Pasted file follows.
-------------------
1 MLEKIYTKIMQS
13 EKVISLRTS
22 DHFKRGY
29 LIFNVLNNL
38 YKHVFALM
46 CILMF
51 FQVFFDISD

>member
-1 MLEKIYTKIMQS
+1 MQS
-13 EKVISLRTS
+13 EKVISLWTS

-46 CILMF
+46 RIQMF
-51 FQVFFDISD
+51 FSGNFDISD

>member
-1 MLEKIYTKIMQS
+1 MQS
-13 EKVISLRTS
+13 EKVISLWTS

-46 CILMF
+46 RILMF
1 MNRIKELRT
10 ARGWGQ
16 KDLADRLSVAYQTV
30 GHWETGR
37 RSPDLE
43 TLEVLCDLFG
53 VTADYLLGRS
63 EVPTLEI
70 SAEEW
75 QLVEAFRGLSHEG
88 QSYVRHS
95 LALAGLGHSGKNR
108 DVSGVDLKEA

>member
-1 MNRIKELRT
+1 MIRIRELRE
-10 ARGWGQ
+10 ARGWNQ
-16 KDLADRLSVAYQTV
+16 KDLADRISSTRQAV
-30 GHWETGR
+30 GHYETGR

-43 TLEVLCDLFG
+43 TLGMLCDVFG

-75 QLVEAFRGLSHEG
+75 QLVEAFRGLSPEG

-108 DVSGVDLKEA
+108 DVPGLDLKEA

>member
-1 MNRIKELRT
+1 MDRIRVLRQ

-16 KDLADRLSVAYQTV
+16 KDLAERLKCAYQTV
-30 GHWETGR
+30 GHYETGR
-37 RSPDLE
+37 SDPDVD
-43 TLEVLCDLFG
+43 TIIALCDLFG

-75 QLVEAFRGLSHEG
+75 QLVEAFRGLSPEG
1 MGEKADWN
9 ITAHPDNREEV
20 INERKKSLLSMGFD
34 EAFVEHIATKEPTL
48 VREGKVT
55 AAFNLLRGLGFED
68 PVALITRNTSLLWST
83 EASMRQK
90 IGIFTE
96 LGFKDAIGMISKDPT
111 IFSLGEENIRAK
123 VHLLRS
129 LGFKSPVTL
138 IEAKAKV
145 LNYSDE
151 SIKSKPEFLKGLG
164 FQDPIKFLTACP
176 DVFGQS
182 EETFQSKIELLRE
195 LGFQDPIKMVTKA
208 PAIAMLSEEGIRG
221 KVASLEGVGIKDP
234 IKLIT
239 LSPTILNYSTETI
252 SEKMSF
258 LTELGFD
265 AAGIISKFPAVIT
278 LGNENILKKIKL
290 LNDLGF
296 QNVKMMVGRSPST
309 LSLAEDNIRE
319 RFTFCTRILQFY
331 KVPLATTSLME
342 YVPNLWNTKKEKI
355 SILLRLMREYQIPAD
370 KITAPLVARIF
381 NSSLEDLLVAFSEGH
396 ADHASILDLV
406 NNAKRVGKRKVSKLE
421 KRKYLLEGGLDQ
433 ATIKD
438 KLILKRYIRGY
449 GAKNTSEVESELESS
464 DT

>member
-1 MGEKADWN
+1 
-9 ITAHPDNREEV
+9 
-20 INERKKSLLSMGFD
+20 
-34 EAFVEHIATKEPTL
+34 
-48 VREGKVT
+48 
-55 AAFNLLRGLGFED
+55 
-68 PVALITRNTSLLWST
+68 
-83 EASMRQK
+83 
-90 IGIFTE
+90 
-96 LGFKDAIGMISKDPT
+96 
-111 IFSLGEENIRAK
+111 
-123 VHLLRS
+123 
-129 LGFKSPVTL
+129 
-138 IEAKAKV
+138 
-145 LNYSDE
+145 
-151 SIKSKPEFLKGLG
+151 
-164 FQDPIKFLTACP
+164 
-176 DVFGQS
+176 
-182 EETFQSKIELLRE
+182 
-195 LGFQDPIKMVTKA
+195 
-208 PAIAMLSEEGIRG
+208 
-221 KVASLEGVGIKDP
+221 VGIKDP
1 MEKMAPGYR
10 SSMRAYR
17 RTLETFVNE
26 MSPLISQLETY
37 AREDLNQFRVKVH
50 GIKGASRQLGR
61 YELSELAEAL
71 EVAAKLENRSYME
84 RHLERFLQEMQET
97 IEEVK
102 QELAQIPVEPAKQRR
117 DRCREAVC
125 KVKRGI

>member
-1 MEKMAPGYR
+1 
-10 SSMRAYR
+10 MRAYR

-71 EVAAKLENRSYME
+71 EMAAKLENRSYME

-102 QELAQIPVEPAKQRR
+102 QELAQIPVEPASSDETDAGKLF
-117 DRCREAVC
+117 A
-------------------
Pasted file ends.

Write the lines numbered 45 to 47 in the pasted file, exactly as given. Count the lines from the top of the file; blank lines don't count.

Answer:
+30 GHYETGR

-43 TLEVLCDLFG
+43 TLGMLCDVFG